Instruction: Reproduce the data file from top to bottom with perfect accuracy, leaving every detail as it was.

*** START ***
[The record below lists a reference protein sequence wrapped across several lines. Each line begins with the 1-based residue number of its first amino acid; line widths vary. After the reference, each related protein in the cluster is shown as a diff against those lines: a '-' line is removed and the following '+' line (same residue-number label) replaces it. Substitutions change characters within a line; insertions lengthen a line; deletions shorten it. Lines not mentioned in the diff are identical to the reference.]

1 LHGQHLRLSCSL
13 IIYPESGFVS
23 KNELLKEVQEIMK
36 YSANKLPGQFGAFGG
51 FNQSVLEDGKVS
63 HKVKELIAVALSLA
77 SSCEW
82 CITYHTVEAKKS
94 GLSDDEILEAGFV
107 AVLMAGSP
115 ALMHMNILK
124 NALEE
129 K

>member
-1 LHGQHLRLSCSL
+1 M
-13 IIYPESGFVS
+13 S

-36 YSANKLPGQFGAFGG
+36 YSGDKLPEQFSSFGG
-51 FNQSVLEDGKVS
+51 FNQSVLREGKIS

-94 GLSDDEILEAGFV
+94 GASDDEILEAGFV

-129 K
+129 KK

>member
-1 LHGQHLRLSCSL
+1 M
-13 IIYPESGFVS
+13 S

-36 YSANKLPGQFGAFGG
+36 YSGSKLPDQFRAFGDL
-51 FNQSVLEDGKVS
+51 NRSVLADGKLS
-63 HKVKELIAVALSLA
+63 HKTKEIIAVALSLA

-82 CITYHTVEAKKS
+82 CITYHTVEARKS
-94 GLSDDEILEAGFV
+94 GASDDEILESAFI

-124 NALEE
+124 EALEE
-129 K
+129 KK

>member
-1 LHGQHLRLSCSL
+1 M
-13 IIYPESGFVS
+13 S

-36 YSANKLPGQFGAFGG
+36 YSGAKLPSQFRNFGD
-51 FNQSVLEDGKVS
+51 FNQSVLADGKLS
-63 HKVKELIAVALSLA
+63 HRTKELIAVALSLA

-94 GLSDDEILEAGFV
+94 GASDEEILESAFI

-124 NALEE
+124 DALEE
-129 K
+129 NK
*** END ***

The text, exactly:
[The record below lists a reference protein sequence wrapped across several lines. Each line begins with the 1-based residue number of its first amino acid; line widths vary. After the reference, each related protein in the cluster is shown as a diff against those lines: a '-' line is removed and the following '+' line (same residue-number label) replaces it. Substitutions change characters within a line; insertions lengthen a line; deletions shorten it. Lines not mentioned in the diff are identical to the reference.]

1 LHGQHLRLSCSL
13 IIYPESGFVS
23 KNELLKEVQEIMK
36 YSANKLPGQFGAFGG
51 FNQSVLEDGKVS
63 HKVKELIAVALSLA
77 SSCEW
82 CITYHTVEAKKS
94 GLSDDEILEAGFV
107 AVLMAGSP
115 ALMHMNILK
124 NALEE
129 K

>member
-1 LHGQHLRLSCSL
+1 M
-13 IIYPESGFVS
+13 S

-36 YSANKLPGQFGAFGG
+36 YSGDKLPEQFSSFGG
-51 FNQSVLEDGKVS
+51 FNQSVLREGKIS

-94 GLSDDEILEAGFV
+94 GASDDEILEAGFV

-129 K
+129 KK

>member
-1 LHGQHLRLSCSL
+1 M
-13 IIYPESGFVS
+13 S

-36 YSANKLPGQFGAFGG
+36 YSGSKLPDQFRAFGDL
-51 FNQSVLEDGKVS
+51 NRSVLADGKLS
-63 HKVKELIAVALSLA
+63 HKTKEIIAVALSLA

-82 CITYHTVEAKKS
+82 CITYHTVEARKS
-94 GLSDDEILEAGFV
+94 GASDDEILESAFI

-124 NALEE
+124 EALEE
-129 K
+129 KK

>member
-1 LHGQHLRLSCSL
+1 M
-13 IIYPESGFVS
+13 S

-36 YSANKLPGQFGAFGG
+36 YSGAKLPSQFRNFGD
-51 FNQSVLEDGKVS
+51 FNQSVLADGKLS
-63 HKVKELIAVALSLA
+63 HRTKELIAVALSLA

-94 GLSDDEILEAGFV
+94 GASDEEILESAFI

-124 NALEE
+124 DALEE
-129 K
+129 NK